[post_title] => European gas demand fundamentals: Q3 2023 review, October 2023 first glance, and winter 2023/2024 outlook
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                    [post_content] => The European gas market is still tight, but new LNG import capacity has been added, storage filling was already over 80 Bcm at the end of June 2023, and overall gas (and electricity) demand has gone down with limited prospects of a rapid recovery this year. Nonetheless, Europe must remain vigilant.

Gas supply and demand balances will continue to be a complex puzzle with many moving pieces, but minimizing gas demand will remain necessary to prepare for Winter 2023/2024 (and even for the following winters until the next LNG wave in 2026/27) as suggested by the EU Commission’s proposal to extend the voluntary gas demand cuts of 15 per cent from 1 April 2023 to 31 March 2024.

Contrary to earlier expectations that lower gas prices would trigger a recovery, gas demand was down by 11 per cent in the first six months of 2023 (-27 Bcm) in Europe (EU27 + UK). This evolution was largely driven by the decline in gas use for power generation (-18 per cent), but also in the industrial sector (-13 per cent) and finally in the residential and commercial sector (-5 per cent).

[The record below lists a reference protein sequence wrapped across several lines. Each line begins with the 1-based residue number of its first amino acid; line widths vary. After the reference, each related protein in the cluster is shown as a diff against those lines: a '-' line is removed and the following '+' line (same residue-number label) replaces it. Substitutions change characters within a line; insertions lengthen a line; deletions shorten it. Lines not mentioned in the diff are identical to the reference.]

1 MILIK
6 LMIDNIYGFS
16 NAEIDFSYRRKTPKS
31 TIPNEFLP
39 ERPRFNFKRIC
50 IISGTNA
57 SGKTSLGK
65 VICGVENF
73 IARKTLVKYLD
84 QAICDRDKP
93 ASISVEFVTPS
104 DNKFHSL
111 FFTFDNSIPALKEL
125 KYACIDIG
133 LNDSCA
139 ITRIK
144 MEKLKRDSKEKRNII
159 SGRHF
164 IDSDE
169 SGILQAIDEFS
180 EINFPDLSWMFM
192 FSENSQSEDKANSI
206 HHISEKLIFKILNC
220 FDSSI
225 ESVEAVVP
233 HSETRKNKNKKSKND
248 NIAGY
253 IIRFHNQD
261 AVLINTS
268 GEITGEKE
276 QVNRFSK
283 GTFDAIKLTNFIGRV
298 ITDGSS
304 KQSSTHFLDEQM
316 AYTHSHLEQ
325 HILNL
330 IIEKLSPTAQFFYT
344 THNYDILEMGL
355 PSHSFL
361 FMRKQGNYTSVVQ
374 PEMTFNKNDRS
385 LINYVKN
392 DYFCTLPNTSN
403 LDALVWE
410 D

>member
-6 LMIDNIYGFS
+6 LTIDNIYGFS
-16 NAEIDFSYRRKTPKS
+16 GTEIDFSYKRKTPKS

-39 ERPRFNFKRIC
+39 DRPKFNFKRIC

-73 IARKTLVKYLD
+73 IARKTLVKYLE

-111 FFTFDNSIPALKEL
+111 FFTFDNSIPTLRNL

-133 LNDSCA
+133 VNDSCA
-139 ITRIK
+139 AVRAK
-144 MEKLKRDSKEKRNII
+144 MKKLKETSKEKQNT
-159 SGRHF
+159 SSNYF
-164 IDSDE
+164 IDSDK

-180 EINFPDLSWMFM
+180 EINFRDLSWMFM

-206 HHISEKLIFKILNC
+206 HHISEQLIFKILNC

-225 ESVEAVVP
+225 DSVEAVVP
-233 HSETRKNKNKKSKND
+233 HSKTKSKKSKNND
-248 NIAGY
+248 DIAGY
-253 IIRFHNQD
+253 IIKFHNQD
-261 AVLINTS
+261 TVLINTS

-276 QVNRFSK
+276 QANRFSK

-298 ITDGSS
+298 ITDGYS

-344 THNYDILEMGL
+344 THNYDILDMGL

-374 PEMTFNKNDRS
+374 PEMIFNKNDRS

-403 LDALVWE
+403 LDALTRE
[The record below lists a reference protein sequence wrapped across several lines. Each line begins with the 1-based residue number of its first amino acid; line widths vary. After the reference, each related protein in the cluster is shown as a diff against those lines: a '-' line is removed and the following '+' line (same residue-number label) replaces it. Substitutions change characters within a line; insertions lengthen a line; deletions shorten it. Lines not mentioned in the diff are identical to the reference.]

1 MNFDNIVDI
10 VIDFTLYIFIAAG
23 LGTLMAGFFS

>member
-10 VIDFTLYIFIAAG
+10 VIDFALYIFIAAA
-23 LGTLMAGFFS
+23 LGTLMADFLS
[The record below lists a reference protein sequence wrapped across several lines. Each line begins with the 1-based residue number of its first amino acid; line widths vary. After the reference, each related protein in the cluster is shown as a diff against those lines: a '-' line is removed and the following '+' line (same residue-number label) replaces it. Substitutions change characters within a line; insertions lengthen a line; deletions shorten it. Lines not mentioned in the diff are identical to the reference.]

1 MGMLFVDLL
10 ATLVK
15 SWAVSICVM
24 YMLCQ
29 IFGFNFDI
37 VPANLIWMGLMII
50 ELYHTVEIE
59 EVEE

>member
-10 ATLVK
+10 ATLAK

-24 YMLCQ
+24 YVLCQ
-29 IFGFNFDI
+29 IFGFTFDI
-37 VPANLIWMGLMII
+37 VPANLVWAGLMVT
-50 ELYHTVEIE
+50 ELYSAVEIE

This Energy Insight examines how the crisis continues to impact gas demand in Europe, with a focus on the fundamentals in the three main sectors: industrial, residential and commercial, and power.

All in all, the main conclusion is that the fundamentals now seem to point towards lower gas demand in Europe in 2023, even if gas prices fall further. Gas use is driven by a combination of multiple factors. It is difficult to disentangle all the different drivers that influence it, but the power sector and the residential and commercial sector appear to concentrate most of the uncertainties for the coming months.

Marginal growth in the second half of the year (+0.5 per cent yoy) is anticipated driven by a small decline in the power sector due to the gradual return of French nuclear power and continued depressed electricity demand; a muted demand recovery in the industrial sector; and an anticipated colder winter in October-December with higher gas use for heating compared to 2022. If this scenario materialises, it would bring the total gas decline for 2023 to -6 per cent year-on-year.
                    [post_title] => European gas demand fundamentals - H1 2023 review and short-term outlook
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                    [post_modified] => 2023-07-27 13:49:29
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                    [post_date] => 2023-04-18 12:01:42
                    [post_date_gmt] => 2023-04-18 11:01:42
                    [post_content] => Gas prices have been on a rollercoaster since mid-2021. This Insight examines how this has impacted gas demand in Europe, focusing on the period from early 2022 to March 2023. It also gives a view on some of the key factors to monitor over the coming months that will influence gas demand fundamentals in the region. Understanding gas supply and demand balances in the coming months will continue to be a complex puzzle with many moving pieces, but minimizing gas demand is likely to be necessary to ease storage filling this summer and to prepare for Winter 2023/2024 (and maybe even Winter 2024/2025) as suggested by the EU Commission’s proposal to extend the voluntary gas demand cuts of 15 per cent for next winter.